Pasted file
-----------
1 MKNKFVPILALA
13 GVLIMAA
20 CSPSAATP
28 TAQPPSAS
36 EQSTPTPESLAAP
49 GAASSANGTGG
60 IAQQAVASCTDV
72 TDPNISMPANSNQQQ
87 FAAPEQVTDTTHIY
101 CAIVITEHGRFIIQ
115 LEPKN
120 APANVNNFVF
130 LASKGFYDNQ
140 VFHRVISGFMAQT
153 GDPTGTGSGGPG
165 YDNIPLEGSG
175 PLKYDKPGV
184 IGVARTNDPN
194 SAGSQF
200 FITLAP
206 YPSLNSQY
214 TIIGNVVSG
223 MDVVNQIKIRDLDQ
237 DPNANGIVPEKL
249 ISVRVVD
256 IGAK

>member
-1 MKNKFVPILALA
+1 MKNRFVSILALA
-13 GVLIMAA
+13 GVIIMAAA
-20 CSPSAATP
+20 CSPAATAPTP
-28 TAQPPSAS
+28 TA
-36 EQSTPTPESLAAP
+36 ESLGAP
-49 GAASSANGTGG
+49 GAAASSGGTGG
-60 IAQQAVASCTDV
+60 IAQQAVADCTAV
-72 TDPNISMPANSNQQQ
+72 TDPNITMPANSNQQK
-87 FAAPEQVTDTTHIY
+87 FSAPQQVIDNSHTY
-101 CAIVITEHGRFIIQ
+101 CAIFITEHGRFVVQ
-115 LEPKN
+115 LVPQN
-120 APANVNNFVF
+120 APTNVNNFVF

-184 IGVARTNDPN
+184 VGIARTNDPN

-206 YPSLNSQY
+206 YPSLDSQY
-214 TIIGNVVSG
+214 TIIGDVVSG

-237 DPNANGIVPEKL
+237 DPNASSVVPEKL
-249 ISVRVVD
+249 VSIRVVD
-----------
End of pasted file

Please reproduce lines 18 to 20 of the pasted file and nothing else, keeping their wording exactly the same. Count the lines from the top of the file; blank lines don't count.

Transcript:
184 IGVARTNDPN
194 SAGSQF
200 FITLAP